Now, for my fourth five years (or wherever it will take me), I want to integrate all of these self-findings into my day to day experiences with students in the classroom. I have discovered an entire network of teachers and administrators around the country with similar goals. They all have a desire to share their practice and grow professionally. For me this means I want to share. I would like to collaborate with other teachers, get feedback on lessons and practice, and learn from others who are similar to me. I also want to try things that are new. I’ve learned that I am not comfortable in the center. I need to be on the edge of what is known. I’ve seen this modeled in others and want to nurture this in myself. It could mean more use of social media, or more development of 21st century skills, or more out-of-class learning experiences, but it must be new. I do not want to find myself ever in a ‘rut’ in the classroom. I need to focus on this goal every day. Finally, I need to reflect. This is why I am writing now, and its why I want to do so publicly. I am asking for support with each word typed. As a teacher, I cannot live on a metaphorical island and pretend I am growing. None of us can.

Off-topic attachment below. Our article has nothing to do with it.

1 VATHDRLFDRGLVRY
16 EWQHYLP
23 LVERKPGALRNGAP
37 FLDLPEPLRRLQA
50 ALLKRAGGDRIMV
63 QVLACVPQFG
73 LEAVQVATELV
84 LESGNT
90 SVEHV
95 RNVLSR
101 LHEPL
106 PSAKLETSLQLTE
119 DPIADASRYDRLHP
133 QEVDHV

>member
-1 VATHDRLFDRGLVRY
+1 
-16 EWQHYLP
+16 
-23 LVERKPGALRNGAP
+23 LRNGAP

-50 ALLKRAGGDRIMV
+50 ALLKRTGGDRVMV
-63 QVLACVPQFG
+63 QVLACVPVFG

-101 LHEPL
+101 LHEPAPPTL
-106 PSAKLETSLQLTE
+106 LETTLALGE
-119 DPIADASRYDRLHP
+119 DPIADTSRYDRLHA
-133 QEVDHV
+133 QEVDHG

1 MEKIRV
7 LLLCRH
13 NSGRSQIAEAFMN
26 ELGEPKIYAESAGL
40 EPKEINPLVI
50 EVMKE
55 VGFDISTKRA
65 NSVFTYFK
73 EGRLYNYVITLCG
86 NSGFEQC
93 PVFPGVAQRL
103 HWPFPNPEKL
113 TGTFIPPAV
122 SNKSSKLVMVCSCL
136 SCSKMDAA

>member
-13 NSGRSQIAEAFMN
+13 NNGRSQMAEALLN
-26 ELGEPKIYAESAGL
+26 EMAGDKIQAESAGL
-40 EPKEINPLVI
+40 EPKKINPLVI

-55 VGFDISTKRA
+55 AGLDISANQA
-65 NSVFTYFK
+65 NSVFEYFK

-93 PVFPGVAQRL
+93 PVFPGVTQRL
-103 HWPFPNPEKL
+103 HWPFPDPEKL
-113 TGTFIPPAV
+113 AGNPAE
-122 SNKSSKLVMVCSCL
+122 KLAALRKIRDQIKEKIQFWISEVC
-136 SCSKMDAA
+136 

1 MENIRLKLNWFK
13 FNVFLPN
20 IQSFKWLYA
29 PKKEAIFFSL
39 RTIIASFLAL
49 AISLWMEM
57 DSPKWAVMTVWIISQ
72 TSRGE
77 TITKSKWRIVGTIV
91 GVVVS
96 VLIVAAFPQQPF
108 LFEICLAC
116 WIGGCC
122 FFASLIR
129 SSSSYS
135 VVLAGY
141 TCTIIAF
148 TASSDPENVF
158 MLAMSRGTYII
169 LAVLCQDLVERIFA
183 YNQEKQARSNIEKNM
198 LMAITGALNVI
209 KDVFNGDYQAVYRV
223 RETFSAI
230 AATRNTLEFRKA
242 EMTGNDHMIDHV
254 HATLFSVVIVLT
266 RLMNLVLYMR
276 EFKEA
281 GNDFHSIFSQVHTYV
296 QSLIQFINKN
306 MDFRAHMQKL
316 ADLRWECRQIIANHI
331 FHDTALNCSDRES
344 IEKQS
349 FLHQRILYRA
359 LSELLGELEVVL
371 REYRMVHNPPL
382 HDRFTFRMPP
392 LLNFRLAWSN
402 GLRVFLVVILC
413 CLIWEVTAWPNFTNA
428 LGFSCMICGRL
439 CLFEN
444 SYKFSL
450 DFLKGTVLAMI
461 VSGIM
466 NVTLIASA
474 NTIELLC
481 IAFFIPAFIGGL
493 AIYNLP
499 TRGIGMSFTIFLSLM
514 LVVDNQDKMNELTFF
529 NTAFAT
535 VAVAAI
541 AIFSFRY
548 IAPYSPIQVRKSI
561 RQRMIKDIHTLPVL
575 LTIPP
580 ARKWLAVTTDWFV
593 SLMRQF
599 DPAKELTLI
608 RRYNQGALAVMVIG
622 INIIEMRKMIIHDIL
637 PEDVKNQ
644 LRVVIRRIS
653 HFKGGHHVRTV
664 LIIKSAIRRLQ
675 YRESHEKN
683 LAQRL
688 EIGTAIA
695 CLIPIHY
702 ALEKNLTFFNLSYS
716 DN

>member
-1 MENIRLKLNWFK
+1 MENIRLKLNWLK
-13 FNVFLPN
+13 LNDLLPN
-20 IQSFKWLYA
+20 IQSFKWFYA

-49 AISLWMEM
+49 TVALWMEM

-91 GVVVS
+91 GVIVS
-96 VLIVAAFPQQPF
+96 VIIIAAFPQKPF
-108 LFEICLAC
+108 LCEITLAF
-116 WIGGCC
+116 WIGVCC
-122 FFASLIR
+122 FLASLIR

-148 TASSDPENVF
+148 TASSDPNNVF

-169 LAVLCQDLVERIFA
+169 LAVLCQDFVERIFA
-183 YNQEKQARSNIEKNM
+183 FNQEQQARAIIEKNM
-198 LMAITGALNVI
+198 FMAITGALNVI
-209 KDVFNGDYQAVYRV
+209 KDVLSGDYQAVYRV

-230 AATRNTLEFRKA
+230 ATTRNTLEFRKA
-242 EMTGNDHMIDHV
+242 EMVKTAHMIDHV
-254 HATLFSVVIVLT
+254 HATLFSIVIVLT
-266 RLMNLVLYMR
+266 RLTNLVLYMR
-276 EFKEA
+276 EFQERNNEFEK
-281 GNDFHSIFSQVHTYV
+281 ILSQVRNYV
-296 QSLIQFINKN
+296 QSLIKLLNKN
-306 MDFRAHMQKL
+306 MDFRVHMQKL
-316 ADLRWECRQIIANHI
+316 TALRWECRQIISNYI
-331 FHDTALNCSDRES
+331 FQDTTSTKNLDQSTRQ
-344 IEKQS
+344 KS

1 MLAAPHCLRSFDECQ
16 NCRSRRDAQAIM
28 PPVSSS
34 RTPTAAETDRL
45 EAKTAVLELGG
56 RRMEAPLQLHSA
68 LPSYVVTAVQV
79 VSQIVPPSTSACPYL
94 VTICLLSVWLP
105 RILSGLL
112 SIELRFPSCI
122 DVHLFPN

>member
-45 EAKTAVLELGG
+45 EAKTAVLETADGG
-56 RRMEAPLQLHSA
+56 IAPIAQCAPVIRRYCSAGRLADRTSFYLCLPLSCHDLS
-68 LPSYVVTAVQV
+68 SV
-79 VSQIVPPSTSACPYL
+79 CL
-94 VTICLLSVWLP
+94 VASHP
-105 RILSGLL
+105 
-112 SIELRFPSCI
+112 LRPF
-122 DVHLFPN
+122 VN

Goal #3: Empower others.